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Four young women wearing different-coloured t-shirts perform movement exercises inside a church.

Physical therapy students (L to R) Andrea Loraas, Cora Tsang, Kiersten Hilland and Brooklyn Meiklejohn lead a group exercise, each performing movements based on the participants' colour-coded needs.

Students lead wellness workshop for Parkinson’s community

June 24, 2024 — 

An interprofessional group of Rady Faculty of Health Sciences students led a workshop recently for more than 40 people living with Parkinson’s disease and their care partners.  

The event was organized by Sarah Conci, physical therapy instructor and coordinator of the UM Student-Led Interprofessional Neuro Clinic (SLIC), housed at Riverview Health Centre, along with UTurn Parkinson’s, a Winnipeg-based organization focused on wellness and exercise. 

Nineteen students from the College of Rehabilitation Sciences, College of Nursing and College of Pharmacy participated, as part of fieldwork placements. It was held May 23 at Churchill Park United Church, where UTurn Parkinson’s regularly meets with members.  

A similar workshop, focused solely on physical therapy, was held last year. Conci said the idea of incorporating an interprofessional focus came as she was screening clients for the clinic, which usually offers one-on-one goal-oriented and task-based physiotherapy treatment sessions. 

“I was talking to a lot of people with Parkinson’s disease who had questions and goals related to exercise and wellness, but their needs didn’t really fit for our typical programming,” she said. 

Second-year physical therapy (PT) student Kiersten Hilland has worked with several clients with Parkinson’s in her placements and was excited to bring the group together.  

“I’ve noticed when we do workshops that a large part of it is the community people form. They sit together and share their experiences, and now they have people from different health professions here to answer any questions,” she said. 

The PT students led participants through movement exercises that were geared to various levels of difficulty, based on UTurn Parkinson’s colour-coded system for exercise. Students wore t-shirts in four different colours – green, yellow, orange and red – and participants could follow the student wearing the colour that best suited their abilities. 

Second-year respiratory therapy (RT) student Graciel Espiritu said Parkinson’s can lead to severe breathing difficulties. Two RT students were on hand to discuss how they can work with those living with Parkinson’s.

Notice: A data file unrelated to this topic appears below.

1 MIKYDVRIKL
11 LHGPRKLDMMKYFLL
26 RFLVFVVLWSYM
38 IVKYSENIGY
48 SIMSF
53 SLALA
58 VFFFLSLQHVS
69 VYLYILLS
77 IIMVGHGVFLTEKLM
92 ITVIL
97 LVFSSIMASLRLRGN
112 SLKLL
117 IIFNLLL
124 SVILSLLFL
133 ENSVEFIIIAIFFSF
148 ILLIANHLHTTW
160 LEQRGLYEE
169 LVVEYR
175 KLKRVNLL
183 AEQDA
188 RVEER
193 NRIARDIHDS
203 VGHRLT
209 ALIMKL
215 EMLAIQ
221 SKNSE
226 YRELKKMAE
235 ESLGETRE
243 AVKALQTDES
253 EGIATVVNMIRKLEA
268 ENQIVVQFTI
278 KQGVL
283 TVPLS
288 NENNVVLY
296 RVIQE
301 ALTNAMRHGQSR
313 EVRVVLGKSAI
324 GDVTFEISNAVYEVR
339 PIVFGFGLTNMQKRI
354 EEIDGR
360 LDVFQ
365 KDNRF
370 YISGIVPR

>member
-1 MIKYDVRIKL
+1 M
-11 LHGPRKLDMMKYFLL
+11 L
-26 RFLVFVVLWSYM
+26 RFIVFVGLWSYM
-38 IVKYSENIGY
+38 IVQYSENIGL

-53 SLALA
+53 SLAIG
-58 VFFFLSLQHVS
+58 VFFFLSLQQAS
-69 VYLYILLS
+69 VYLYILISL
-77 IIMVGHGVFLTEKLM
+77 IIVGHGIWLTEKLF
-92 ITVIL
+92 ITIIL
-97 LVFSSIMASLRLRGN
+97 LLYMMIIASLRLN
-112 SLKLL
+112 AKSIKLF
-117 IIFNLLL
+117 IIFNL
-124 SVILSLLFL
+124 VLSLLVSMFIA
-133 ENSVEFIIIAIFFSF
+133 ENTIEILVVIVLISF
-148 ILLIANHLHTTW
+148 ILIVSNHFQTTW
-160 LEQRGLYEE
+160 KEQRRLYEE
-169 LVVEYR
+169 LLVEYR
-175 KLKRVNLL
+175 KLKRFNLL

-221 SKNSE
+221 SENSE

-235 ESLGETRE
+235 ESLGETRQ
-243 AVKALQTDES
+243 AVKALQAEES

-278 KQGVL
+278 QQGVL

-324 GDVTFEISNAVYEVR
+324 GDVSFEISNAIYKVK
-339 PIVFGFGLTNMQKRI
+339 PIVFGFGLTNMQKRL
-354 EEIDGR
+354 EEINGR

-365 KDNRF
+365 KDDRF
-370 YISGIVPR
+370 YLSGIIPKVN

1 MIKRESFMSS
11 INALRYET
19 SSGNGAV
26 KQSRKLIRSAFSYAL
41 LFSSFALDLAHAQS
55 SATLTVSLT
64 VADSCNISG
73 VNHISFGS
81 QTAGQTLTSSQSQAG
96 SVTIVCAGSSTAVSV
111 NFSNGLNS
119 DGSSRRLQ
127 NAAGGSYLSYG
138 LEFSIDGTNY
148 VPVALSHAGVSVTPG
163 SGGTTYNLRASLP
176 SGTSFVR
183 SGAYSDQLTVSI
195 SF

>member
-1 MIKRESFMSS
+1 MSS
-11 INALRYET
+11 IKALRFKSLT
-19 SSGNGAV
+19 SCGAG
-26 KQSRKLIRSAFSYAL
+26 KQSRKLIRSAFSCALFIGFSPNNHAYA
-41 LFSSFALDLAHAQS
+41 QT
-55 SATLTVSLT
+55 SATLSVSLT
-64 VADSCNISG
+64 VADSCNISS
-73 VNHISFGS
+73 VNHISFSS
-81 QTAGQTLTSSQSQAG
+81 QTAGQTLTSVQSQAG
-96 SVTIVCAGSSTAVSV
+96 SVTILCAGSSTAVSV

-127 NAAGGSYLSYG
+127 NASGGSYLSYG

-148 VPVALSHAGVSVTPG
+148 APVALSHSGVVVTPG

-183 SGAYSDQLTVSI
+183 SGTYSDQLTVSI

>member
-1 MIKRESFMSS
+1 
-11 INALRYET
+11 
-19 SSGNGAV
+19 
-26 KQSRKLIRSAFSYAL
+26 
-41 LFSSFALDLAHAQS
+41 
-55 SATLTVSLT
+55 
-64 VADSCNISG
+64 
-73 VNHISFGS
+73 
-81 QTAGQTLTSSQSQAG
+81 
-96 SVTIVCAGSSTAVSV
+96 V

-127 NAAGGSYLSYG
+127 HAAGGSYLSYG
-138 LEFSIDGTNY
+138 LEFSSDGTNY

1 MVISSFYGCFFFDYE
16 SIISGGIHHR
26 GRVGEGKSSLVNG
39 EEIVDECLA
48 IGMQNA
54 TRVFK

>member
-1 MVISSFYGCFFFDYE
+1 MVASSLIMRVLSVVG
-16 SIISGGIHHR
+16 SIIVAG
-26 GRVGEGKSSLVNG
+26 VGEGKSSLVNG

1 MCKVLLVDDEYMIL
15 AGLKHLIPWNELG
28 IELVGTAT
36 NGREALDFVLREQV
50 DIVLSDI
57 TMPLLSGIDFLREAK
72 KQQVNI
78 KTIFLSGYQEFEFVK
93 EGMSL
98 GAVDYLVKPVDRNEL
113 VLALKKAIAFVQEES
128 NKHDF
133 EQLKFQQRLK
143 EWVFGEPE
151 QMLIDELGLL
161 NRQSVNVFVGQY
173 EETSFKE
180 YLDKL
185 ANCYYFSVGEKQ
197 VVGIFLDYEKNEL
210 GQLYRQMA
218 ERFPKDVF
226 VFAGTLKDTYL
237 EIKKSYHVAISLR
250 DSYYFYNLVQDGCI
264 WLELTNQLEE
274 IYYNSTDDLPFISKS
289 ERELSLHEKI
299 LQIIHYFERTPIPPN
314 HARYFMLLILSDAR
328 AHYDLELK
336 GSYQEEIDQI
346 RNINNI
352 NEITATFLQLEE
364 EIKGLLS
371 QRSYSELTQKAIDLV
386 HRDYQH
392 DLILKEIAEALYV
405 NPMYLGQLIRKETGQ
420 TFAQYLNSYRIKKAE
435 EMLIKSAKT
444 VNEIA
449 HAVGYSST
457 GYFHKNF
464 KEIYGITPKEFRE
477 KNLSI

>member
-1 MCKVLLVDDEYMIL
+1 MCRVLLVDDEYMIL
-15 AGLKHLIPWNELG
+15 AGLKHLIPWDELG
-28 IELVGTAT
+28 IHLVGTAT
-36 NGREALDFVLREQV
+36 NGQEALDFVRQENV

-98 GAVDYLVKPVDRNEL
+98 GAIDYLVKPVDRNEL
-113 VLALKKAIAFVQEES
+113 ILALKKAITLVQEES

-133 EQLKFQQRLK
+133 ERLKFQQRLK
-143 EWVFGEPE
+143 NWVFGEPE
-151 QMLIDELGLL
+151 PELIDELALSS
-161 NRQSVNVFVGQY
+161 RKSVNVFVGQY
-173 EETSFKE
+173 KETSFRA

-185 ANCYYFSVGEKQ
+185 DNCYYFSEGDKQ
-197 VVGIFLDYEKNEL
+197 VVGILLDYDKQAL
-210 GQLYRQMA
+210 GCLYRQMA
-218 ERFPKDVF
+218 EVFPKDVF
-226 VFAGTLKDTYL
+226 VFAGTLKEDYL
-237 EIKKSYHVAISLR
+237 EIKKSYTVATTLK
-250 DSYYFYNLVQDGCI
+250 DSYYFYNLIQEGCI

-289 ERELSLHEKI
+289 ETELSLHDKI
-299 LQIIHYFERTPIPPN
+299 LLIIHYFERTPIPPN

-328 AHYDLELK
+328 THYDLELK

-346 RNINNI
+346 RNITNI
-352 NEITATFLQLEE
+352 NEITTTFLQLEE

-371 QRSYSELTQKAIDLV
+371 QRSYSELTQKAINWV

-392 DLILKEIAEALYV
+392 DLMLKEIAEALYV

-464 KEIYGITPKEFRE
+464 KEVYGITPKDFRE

“RTs work closely with clients by focusing on respiratory function as a therapeutic target to enhance quality of life,” Espiritu said. 

Sophie Harms was one of four nursing students who took part. They discussed the symptoms and progression of the disease based on changes in the brain.  

“With nursing, education is a big part of patient advocacy that we do, so this is a great opportunity to engage with members of the community and provide some education,” Harms said. 

First-year occupational therapy (OT) student Jess Friesen said she was looking forward to working on an interprofessional project on this scale.  

“For OT students, we do a lot of interprofessional work in our program. We talk a lot about where OT fits within these interprofessional roles, so SLIC allows us the opportunity to put what we have learned into practice,” Friesen said. 

Three fourth-year pharmacy students gave a presentation on the most common medications used for Parkinson’s and information on interactions with over-the-counter medications. 

“It was really eye opening to see how many questions there were for us at the end,” said Daria Rempel. “It was a really good reminder of how impactful Parkinson’s medication regimens can be on patients’ lives.” 

UTurn Parkinson’s was founded eight years ago by Tim Hague, who was diagnosed with the disease in 2011. He said the event was a great way to get word out about the organization to young people entering health careers. 

“We know that Parkinson’s has no cure, that it is progressive, and the only thing that we’ve found that will make things better for us – other than our medication – is exercise,” he said. “But the students bring the whole analytical side to it, the research – plus a lot of energy and knowledge from their individual specialties.” 

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